Can Twitter Help Predict Volatility and Stock Prices?

Whether or not you’re a social media user, these platforms are now playing a bigger role in the investment space. In fact, research from Greenwich Associates reveals that nearly 80% of institutional investors use social media regularly at work and 30% of them say information they get on social media has directly influenced an investment recommendation or decision.

But while investors might be scrolling through their social media feeds for new ideas, can they actually use platforms like Twitter and Facebook to anticipate how an investment will perform in the future? Or whether volatility is on the horizon?

New research by University of Washington’s Anthony Sanford delves into the growing and somewhat controversial area of sentiment analysis on social media, looking at whether consumer and investor perceptions can forecast stock returns and volatility jumps.

Using tweets scraped from Twitter, Sanford looks for positive and negative conversations and uses a sentiment index of positive and negative terms to identify how people are talking about a specific stock.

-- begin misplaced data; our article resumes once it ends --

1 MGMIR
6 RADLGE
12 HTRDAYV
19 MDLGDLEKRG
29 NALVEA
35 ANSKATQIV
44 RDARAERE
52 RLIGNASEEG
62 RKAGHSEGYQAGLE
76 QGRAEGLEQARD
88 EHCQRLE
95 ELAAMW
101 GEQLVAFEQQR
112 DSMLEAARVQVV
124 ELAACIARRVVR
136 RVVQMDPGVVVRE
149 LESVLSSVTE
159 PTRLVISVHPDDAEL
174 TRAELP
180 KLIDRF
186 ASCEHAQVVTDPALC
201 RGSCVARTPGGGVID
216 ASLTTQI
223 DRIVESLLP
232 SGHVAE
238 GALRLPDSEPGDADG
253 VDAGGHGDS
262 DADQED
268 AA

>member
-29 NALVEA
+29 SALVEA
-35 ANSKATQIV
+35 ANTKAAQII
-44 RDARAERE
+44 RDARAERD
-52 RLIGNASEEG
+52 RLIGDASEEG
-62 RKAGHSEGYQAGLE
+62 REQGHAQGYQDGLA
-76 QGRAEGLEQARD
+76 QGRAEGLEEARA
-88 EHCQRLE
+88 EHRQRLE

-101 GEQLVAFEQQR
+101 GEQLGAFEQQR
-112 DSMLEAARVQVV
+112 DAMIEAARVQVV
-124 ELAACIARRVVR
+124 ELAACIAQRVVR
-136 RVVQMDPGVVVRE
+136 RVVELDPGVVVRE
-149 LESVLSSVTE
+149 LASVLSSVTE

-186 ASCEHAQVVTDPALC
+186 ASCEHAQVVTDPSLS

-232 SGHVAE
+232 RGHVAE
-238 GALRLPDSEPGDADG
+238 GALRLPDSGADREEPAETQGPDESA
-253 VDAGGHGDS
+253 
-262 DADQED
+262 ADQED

Focusing on data from 2009, the research looks at Apple mainly because the company was the subject of a comparatively large number of Twitter conversations – a proxy, in Sanford’s view, for other large companies like United Airlines, Microsoft, Google, and Samsung. At the same time, 2009 lines up with the release of the iPhone – a tech product that also generated an outsized number of mentions.

As Sanford finds, consumer sentiment gleaned from Twitter posts can not only be used to forecast daily returns but it can also forecast volatility jumps. For insights into the dataset and results, you can download the full paper.

Whether or not this type of analysis and the data it relies on can weather changes that social media companies are making to how its users information is shared remains to be seen. But it does point to the fact that social media is becoming a source of data that could be used by both economists and investors to measure levels of consumer